LAHORE: A session with senior journalists from leading media outlets was held to discuss the menace of killing women for honour. It was called Murder and Honour and was held at a local hotel on Wednesday.
BBC Urdu journalist and presenter Aliya Nazki and BBC Urdu Planning Editor Asif Farooqi hosted the event.
Aliya said that in more than 90 % of honor killing cases, it is women who are the victims. However, the allegations involve both a man and a woman. There were less than 10% cases in which men are harmed or killed.
The reason behind this, she said, is that society considers women “low, weak and subordinate”. Therefore, it wanted to keep asserting its control over them and used violence in the name of honour against them.
Figures showed that at least three women were killed in Pakistan on a daily basis in the name of honor. This was quite an alarming situation which needed attention, she said. “The reasons behind violence of such a magnitude must be debated thoroughly as the media does not give it proper attention,” Aliya added. She stressed that such news either appeared as a brief report or a single column story, “Follow ups of the cases are also rare.”
Human Rights Commission of Pakistan, Aurat Foundation and other organisations working for the rights of women depended on the media for their information. The data compiled by Aurat Foundation and HRCP was same as the source was the same.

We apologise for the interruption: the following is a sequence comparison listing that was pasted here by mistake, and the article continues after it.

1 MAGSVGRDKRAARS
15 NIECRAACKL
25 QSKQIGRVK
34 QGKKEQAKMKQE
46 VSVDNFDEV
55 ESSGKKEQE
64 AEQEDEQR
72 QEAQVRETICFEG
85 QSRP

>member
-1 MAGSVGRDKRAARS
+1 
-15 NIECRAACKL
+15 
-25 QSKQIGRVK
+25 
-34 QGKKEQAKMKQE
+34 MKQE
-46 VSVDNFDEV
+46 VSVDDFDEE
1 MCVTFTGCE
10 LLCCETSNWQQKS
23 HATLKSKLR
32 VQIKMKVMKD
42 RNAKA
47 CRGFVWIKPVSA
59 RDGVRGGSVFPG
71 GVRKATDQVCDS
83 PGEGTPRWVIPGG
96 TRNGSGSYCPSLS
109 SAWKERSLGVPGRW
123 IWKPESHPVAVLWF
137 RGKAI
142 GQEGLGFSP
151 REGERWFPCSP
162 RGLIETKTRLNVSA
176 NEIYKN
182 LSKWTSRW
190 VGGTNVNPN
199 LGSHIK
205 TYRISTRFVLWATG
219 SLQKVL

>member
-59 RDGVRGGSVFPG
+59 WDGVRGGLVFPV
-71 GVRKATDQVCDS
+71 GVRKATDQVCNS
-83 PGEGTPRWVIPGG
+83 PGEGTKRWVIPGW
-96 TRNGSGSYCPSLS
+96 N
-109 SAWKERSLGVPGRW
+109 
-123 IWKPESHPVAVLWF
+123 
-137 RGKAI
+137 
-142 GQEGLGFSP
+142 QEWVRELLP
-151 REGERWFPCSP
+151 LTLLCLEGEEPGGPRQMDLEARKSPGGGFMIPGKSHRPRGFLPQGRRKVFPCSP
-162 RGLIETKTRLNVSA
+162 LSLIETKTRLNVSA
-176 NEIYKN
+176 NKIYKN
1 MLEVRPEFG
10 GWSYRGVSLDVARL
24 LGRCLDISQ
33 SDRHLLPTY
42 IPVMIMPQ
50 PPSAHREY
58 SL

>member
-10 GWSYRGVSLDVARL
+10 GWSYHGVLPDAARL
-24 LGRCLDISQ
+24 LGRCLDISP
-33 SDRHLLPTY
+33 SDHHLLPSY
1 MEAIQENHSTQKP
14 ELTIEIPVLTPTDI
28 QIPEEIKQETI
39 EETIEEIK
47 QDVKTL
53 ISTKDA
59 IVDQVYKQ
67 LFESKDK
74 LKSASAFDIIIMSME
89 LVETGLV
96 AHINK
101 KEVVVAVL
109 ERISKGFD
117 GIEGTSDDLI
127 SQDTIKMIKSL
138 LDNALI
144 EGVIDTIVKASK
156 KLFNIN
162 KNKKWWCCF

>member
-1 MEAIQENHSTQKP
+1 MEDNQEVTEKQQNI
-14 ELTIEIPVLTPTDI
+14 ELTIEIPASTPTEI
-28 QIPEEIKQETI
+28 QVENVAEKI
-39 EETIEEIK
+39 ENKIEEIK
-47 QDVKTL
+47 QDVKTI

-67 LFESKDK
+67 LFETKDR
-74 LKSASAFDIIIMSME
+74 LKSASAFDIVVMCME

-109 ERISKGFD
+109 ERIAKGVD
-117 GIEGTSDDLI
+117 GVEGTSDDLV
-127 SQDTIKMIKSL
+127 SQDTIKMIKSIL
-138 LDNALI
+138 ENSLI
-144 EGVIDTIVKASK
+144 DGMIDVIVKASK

According to it, Punjab has the most honour killing cases followed by Sindh and Baluchistan. Unlike popular perception, Khyber-Pakhtunkhwa has the least number of such incidents.
Asif Farooqi said that the categorisation, according to provinces, was upsetting for him. Farooqi said his organisation went to different parts of K-P where the cases were reported. In K-P and FATA, such cases also took place, but were not reported unlike Punjab and Sindh.
Tribal elders or family members of the victims threw the victim’s body into a canal or river and made it seem like a suicide. In Punjab, Sindh or urban centers, there was a lesser chance of hiding such cases.
Nasir Jamal, a senior journalist, said the reason such cases occurred more in urban centers was due to the saturation of the ‘middle class’ which was conservative in its mindset.
Aliya, quoting examples of some incidents, said it was not always “illicit relations” that led to the murder of a woman as was the popular perception. She said there were cases in which a victim was murdered for property, but it was presented as an honour killing.
In one case, a victim was shot dead for talking to her female friend on the phone. Her brother presumed she was talking to a boy. “There are countless cases in which women have been killed for such minor reasons other than illicit relations.”
Taking the debate further, she said that about 3,000 women were killed in two and a half years and this was the period after the bill against honor killing was tabled and passed in the National Assembly.
To a question on whether the law acted as a deterrent, Aliya replied there were still many lacunas in the legislation. However, unlike the past, when the offender just got away free after being pardoned by the victim’s family, the law now makes it mandatory for a convict to serve a prison term of at least 10 years. She pointed out that it was quite possible for offenders to start manipulating property dispute, or sudden provocation as honour killings.
Published in The Express Tribune, December 15th, 2016.